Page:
In an epic battle that features 24 dairy farms, many ranches and the National Park Service, it’s anyone’s guess how, when, and even if, it will end. Point Reyes National Seashore is a 70,000 acre national park on California’s Point Reyes Peninsula. Here a battle has been brewing since 1962, when a Marin County Congressmen wrote the bill to establish the park that now welcomes nearly 2.5 million visitors per year. The park opened in 1972, purchasing dairy farms and cattle ranches, but then leased land back to the farm families.
The park, home to tule elk, harbor seals, and a viewing area for gray whales, is also a prime location for oyster farming and dairying. But the oyster harvest ended in 2012 when Interior Secretary Ken Salazar didn’t renew a 40-year lease to the Drakes Bay Oyster Company. The battle over the oyster farm remains in court.
There aren’t many other cases of commercial operations remaining within National Park Service (NPS) land. The difference at Point Reyes is that agriculture was supposed to stay, according to Congress. The L.A. Times reports that while farmers do have a lot of paperwork and red tape, NPS charges just $7 a month per cow/calf pair for grazing, though nearby private land ranges from $16 to $25 per pair. But currently, farming rights within the park must stay in the family.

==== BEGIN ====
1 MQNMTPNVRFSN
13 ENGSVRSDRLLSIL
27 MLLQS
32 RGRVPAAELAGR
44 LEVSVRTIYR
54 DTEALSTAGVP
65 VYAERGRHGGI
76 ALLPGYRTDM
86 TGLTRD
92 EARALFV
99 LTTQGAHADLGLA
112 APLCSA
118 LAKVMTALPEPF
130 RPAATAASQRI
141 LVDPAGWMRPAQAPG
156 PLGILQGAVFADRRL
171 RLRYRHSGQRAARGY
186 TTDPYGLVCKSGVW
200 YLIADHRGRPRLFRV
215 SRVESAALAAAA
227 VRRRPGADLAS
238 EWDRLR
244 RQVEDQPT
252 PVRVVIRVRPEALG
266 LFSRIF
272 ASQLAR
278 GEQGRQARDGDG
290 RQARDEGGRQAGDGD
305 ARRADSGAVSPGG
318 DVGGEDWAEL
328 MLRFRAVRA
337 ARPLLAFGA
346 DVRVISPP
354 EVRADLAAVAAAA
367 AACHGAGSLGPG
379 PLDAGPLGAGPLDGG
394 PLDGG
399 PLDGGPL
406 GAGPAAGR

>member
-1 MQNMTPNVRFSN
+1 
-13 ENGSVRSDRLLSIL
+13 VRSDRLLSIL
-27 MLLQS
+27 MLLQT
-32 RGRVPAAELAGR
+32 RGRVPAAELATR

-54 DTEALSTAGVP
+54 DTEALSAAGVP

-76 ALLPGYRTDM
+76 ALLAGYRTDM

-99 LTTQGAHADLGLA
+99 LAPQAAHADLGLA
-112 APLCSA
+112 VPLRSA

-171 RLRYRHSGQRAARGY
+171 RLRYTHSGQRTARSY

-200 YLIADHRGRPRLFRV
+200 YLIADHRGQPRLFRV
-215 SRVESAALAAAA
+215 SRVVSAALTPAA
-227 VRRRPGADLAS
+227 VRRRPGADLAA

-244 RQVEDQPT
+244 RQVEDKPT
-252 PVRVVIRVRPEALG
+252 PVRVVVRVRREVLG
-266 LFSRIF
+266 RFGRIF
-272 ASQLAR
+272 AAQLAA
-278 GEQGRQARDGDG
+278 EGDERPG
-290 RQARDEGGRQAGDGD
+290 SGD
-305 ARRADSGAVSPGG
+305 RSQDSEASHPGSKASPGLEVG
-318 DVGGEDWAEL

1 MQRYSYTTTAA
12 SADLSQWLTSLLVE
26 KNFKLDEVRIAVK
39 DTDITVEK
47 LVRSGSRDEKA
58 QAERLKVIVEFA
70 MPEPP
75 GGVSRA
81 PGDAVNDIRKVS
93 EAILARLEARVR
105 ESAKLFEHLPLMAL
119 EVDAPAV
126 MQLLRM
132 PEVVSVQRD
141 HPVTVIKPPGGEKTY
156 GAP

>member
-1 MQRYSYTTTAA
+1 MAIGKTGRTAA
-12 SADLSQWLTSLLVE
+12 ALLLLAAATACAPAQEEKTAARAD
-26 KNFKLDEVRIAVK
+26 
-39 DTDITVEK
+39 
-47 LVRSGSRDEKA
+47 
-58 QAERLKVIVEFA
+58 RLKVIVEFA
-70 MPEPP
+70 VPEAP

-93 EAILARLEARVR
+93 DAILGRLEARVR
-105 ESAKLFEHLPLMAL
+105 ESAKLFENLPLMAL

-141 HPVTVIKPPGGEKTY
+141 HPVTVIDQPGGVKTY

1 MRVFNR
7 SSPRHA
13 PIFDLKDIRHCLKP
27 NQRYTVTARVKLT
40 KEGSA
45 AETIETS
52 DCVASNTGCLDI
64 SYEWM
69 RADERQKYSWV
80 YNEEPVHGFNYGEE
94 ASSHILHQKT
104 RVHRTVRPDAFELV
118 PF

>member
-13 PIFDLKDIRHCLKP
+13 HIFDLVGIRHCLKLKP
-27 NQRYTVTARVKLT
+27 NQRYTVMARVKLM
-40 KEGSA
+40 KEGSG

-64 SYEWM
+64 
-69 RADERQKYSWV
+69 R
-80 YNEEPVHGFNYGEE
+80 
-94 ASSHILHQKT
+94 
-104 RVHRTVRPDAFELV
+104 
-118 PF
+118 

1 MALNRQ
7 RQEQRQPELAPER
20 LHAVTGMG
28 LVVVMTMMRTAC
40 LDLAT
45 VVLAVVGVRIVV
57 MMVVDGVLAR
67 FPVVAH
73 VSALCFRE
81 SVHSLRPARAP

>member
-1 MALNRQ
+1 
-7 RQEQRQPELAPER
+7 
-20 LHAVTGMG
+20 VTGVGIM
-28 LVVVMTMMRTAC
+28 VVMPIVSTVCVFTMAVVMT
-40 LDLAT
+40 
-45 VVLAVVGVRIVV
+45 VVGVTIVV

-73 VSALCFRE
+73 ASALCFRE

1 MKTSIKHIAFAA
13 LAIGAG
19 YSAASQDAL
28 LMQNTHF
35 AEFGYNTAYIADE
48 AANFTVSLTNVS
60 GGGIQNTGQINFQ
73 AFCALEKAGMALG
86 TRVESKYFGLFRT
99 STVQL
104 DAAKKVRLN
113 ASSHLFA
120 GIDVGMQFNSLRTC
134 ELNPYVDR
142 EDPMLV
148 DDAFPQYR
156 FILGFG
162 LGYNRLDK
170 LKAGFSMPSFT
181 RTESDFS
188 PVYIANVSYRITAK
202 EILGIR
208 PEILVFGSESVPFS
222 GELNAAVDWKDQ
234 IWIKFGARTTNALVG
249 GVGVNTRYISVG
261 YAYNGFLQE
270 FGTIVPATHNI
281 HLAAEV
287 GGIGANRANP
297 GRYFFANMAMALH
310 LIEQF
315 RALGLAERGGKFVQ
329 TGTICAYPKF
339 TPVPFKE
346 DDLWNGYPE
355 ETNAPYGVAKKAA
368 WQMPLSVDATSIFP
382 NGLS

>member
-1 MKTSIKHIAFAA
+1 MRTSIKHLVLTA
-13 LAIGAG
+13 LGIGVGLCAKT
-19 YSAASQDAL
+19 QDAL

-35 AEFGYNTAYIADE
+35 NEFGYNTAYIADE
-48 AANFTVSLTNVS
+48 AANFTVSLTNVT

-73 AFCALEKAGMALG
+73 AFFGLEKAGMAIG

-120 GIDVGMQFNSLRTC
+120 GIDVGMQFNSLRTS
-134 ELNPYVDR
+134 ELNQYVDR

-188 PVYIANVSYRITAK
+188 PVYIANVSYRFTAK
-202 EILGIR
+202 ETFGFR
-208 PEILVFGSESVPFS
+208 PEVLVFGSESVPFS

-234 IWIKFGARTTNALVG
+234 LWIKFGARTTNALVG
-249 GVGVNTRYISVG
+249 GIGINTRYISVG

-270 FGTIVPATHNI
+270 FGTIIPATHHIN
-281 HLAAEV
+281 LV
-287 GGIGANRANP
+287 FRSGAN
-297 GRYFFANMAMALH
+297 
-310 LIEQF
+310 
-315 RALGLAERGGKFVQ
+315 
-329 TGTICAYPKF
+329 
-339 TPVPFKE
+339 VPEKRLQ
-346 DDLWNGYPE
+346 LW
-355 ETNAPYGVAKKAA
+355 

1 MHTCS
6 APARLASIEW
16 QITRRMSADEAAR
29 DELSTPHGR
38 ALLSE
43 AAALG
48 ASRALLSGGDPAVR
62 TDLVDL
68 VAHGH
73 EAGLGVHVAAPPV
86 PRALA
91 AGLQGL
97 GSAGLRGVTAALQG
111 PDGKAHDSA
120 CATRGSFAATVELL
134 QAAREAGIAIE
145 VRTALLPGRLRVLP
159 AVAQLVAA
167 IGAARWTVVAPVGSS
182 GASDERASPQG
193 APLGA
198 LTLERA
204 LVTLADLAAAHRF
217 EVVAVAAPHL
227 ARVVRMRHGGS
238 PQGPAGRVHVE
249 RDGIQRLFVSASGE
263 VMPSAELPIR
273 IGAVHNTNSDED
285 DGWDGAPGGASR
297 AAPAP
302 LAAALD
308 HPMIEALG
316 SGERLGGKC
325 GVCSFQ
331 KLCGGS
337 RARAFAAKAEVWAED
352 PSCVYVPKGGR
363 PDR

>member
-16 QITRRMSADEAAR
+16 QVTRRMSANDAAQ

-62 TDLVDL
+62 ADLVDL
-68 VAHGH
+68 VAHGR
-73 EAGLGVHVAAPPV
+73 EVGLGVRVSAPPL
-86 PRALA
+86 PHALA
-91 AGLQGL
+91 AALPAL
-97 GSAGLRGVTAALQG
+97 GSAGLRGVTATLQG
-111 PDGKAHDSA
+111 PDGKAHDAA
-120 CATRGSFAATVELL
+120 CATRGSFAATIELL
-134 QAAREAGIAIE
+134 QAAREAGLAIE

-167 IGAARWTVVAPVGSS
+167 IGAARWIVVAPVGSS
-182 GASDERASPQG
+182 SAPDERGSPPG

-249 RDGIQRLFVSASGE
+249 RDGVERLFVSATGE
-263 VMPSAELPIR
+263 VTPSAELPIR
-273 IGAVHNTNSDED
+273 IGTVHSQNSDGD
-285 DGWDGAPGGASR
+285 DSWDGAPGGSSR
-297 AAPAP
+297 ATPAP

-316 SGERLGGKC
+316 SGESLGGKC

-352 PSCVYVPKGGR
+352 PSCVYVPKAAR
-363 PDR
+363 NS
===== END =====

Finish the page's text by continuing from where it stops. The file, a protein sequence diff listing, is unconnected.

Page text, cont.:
But, despite the assurances, many Point Reyes farmers are convinced that the NPS employees want the farms to go extinct. The still lingering oyster case only adds ammunition to their thinking.
The few hundred elk on the peninsula now make their way into pastures reserved for cattle, but with the oyster dispute nearly behind them, the Times article says the park employees will now focus on building stronger relationships with the farmers and ranchers. But the farmers say they will wait to see if the park employees are worth trusting.
Source: L.A. Times